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Not all fats are created equal. We all know this by now, so we’re not going to teach you a lesson on good fats vs. bad fats. What we are going to focus on, however, are the omega fatty acids. That sounds kind of gross, but we promise, you want these guys — they’re unbelievably beneficial.

First of all, are the Omega-3s, which are polyunsaturated –the good fat. They are precursors to prostaglandins, and they help reduce arthritis, eczema, headaches, migraines, high blood pressure, ADD and ADHD symptoms, inflammation, auto-immune diseases, osteoporosis, breast cancer, and other conditions. Omega-3s help lower your risk of heart disease by creating more stable arterial plaque. They also have been shown to increase the growth of neurons in the brain, which is directly linked to higher intelligence and memory function. And a University of California study found that men who ate dark fatty fish, high in omega-3s (Tuna, Salmon, etc.), one to three times a week had a 36% reduced risk of prostate cancer compared to those who did not eat fish.

Omega-3s aren’t just found in deep water fish. They can also be found in:

  • flax seeds, chia seeds, and hemp seeds
  • walnuts
  • green leafy vegetables
  • pastured eggs
  • olive oil, flax oil, and walnut oil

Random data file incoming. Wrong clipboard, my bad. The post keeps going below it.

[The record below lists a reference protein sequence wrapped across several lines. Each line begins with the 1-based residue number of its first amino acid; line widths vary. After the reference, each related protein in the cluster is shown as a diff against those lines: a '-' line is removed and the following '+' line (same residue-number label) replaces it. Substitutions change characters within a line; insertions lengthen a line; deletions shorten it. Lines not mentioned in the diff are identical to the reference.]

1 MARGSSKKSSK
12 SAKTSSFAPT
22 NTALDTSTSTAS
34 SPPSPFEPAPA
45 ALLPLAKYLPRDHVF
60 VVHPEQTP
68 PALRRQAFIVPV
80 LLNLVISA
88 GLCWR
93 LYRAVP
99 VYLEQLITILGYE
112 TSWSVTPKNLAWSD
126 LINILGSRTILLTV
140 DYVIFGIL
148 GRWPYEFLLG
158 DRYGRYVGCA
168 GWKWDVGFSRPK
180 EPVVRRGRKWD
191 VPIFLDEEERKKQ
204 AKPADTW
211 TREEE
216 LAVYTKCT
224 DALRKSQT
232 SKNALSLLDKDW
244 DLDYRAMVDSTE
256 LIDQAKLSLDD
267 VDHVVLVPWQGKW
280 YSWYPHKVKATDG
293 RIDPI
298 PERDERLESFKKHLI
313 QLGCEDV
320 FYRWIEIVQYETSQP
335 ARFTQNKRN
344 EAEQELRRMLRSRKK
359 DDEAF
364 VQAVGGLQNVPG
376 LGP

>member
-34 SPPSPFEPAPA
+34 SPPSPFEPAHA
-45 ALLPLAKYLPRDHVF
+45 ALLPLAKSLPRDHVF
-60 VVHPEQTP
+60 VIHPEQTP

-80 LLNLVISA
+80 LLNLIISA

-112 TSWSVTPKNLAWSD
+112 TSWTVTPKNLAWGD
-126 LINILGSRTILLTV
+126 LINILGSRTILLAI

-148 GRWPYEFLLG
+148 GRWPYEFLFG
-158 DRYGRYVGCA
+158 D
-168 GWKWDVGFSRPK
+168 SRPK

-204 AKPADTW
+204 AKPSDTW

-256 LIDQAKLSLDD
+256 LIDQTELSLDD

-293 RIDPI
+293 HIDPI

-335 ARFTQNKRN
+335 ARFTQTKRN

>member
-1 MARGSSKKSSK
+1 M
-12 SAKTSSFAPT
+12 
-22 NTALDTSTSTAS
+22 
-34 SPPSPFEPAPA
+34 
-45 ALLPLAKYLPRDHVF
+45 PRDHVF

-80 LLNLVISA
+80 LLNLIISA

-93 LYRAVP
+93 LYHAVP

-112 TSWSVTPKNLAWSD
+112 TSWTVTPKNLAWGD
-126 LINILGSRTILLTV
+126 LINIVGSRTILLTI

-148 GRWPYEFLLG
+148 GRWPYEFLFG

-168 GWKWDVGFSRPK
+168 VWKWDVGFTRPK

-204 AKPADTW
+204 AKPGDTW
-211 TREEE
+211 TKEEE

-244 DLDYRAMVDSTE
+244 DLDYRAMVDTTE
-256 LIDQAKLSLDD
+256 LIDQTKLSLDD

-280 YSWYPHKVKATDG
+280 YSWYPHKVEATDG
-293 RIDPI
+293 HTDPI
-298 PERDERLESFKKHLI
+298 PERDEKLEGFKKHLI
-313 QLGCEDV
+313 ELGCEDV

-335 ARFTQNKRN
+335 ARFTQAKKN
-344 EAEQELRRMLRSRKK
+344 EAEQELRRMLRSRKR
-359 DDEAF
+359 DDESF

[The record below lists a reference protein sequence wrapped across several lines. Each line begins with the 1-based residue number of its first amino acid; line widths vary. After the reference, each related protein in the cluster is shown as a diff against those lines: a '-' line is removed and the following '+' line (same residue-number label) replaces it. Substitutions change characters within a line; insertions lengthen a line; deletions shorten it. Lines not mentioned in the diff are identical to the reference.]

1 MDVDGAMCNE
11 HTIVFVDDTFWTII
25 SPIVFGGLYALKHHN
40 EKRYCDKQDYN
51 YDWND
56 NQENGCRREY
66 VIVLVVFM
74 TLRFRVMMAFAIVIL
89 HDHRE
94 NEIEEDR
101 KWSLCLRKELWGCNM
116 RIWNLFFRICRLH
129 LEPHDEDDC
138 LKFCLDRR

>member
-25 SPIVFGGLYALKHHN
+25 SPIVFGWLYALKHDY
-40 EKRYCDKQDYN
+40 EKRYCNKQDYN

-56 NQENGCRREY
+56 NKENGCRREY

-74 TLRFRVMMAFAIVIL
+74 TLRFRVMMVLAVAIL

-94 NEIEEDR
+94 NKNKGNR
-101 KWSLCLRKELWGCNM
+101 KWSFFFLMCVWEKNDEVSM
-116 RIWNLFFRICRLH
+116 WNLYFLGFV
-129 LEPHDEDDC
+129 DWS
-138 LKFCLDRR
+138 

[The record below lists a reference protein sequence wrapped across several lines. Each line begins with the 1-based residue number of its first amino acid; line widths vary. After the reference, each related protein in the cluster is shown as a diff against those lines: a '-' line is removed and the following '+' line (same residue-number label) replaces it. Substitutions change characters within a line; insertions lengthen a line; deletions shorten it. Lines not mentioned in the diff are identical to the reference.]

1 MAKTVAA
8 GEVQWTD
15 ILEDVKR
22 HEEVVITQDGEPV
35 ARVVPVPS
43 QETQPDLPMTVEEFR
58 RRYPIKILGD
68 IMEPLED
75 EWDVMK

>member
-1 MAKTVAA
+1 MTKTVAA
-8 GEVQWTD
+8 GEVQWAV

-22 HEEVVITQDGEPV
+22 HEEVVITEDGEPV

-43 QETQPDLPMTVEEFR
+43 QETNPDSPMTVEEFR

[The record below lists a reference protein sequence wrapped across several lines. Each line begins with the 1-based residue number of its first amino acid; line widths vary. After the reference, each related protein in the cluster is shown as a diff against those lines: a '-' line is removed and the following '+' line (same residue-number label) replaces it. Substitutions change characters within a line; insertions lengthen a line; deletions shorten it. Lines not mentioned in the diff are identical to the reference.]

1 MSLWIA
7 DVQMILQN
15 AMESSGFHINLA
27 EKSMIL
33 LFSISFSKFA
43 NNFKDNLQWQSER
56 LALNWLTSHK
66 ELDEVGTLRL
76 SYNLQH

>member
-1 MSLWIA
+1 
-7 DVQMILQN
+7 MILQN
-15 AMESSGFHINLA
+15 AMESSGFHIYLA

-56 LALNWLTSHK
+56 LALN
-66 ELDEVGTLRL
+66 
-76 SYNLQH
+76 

Next up is Omega-6 fatty acids. Omega-6s are not as popular as their cousins, the 3s, but they are also vital as they lower harmful LDL cholesterol and boost protective HDL. They help keep blood sugar in check by improving the body’s sensitivity to insulin. According to Harvard Health, “Many studies showed that rates of heart disease went down as consumption of omega-6 fats went up. And a meta-analysis of six randomized trials found that replacing saturated fat with omega-6 fats reduced the risk of heart attacks and other coronary events by 24%.”

Omega-6 can be found in:

  • corn oil 
  • soybean oil
  • safflower oil
  • sesame oil
  • sunflower oil
  • nuts, seeds, and legumes

Lastly are the omega-9s. Unlike their more reputable cousins, Omega-9 fats are not essential fatty acids. That means that you don’t need to get them in your diet – if your body needs them, it can make its own, but that doesn’t mean that they don’t play a considerable role in staying healthy.

Omega-9 fatty acids include:

  • Oleic acid: a monounsaturated fat found in olive oil, macadamia oil, poultry fat, and lard. It has been found to help strengthen the immune system
  • Mead acid: a polyunsaturated fat that may have some anti-inflammatory properties.
  • Nervonic acid: a monounsaturated fat important for healthy brain function. It’s found in salmon, nuts (especially macadamias), and seeds.

Make sure you’re getting enough of these fatty acids in your diet. It may help to eat at least two portions of oily fish per week and use olive or avocado oil for cooking and in salad dressing, but if you suspect you may not be getting enough omegas, it’s a good idea to look into taking a supplement.